The San Antonio River's South Channel is finally getting some much-needed attention. In the past three months, the 1.5-mile stretch of the river that winds through the historic King William neighborhood from West Nueva Street to South Alamo, has seen the removal of invasive species, the first planting of three pollinator gardens, and a long overdue clean-up of rotting detritus that had occupied the river for almost a year. The South Channel has also become a study site for citizen scientists and biology students at Trinity University.
The most challenging task was removing dense stands of elephant ears, Colocasia esculenta, an invasive aquatic plant that had colonized three of five aquatic planters on the banks of the South Channel. The plant is listed as a noxious weed by the Texas Department of Agriculture and as a prohibited exotic species by the Texas Parks and Wildlife Department. Its boisterous growth and easy colonization habits have made it an expensive threat to the downstream $271 million riparian restoration undertaken by the San Antonio River Authority (SARA).
To address the elephant ears, the City contracted with Southwest Aquatic Services, a waterway management specialist based in Altair, Texas, licensed to apply aquatic herbicides. The first round of two herbicides and a surfactant – which makes the herbicide stick to the leaves of the plant – was applied on May 4. Another application was administered on May 24. The third round will take place in the next week or two, weather permitting.
Andrew Labay, the contractor who applied the herbicides, said he thought the project was successful. "Of course, there's always a chance that a few plants could sprout from rootstock, seeds, and corms that did not come in contact with the herbicide," said Labay by phone. "All we can do is monitor and spot treat as they come up to keep them from coming back. Hopefully, we were successful in getting all of them." Recent heavy rains assisted in the process, helping to clear out dead plant material, Labay said.
A kayak tour on May 27 revealed many floating elephant ear corms and roots moving downstream with a current agitated by recent rains. Steven Schauer, spokesman for SARA, which oversees the Mission Reach riparian restoration and actively targets the plant for removal, was not concerned that the pesky invasive might take up residence downstream.
"Our maintenance staff is confident that the fragments that may have broken off during the herbicide treatment should be dead," Schauer said via email.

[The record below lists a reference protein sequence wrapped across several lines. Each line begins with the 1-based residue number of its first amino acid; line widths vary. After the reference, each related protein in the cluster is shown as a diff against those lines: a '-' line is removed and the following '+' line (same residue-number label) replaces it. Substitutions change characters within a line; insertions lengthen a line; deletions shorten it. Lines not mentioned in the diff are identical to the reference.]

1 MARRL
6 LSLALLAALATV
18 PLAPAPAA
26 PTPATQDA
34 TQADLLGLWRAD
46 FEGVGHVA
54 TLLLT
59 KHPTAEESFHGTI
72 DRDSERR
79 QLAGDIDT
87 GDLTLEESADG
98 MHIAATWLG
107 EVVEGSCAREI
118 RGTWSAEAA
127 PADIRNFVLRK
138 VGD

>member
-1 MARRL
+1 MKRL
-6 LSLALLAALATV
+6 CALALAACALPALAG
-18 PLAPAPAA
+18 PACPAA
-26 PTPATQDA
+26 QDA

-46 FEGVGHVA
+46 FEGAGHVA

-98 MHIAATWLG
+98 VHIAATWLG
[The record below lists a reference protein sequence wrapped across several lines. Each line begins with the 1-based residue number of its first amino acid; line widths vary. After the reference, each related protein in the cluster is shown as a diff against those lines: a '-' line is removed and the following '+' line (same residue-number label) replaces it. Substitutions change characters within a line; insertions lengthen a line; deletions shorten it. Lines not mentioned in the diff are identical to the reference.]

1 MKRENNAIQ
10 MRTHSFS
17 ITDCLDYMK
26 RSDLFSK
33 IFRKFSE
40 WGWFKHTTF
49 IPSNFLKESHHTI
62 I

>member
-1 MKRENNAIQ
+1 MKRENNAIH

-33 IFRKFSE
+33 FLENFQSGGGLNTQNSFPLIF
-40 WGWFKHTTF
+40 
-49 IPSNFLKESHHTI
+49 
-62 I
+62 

Just south of the Nueva Street Bridge on the South Channel's west bank, the first of three pollinator gardens were installed in March. City crews removed turf grass, installed metal edging, and planted dozens of milkweeds and salvias, Lantana, and Esperanza. Monarch butterflies were already laying eggs on the pollinator patch two weeks following its installation.
Since, the Monarch Larvae Monitoring Project, a citizen science initiative organized by the University of Minnesota and staffed by local volunteers, has made the South Channel pollinator patch one of its monitoring sites. Longtime volunteer Mobi Warren said she checked the new site for Monarch butterfly eggs, larvae, and adults this spring and plans to return in the fall.
Trinity University students have also visited the site as part of associate professor Kelly Lyons' Intro to Biology class. Lyons asked students to monitor milkweed and Monarchs at the Nueva Street patch among other sites and required them to base their final paper on the data they collected.
"The Monarch butterfly system is ideal for exposing students to critical conservation issues, hands-on approaches to studying the natural system, and the scientific process," Lyons said.
Two more pollinator gardens are planned for late summer or early fall: one at the San Antonio River Authority shore line and another at Gate 6 near Blue Star. City staff have purchased 1,000 native Antelope horn milkweed plugs, Asclepias asperula, from citizen science organization Monarch Watch for the gardens. The plants are being tended to at a local nursery until they are large enough to transplant and the harsh summer heat has passed.
The five aquatic planters, three of which served as home to the Elephant ears, will prove to be more challenging than the terrestrial gardens. Aquatic specialist Labay said he was concerned for the structures.
"They should be either shallower or above the water," he said, adding that the depth of the planters and the reality that a plant's roots will always have "wet feet" limits the plant selection. "There are different types of wetland plants that do well in moist soil, but not in soil that is permanently submerged," Labay said. "That really limits the choices." Labay mentioned that the planters are not quite deep enough to support many aquatic plants. Additionally, not many plants can withstand severe floods like the ones recent heavy rains caused.
Current plans call for the installation of Pickerel weed, Pontederia cordata, an aquatic plant with heart-shaped leaves and spikes topped by a purple flower beloved by bees and butterflies.
Initial reactions to the changes along the South Channel have been more positive than negative. While some residents said they miss the "lushness" of the Elephant ears, others were glad that the South Channel received some love. Several residents who frequent the South Channel said they didn't especially like the process, but look forward to the outcome which will require patience and rounds of trial and error.
"We think it's a good thing to restore the river back to its original native habitat," said Cherise Bell, executive director of the King William Association. "Just like in the restoration of a historic home, you go through an ugly period before you reap the benefits of the restoration."
Top image: Mike Casey and Peter Grojean paddle a canoe North on the San Antonio River. Photo by Scott Ball.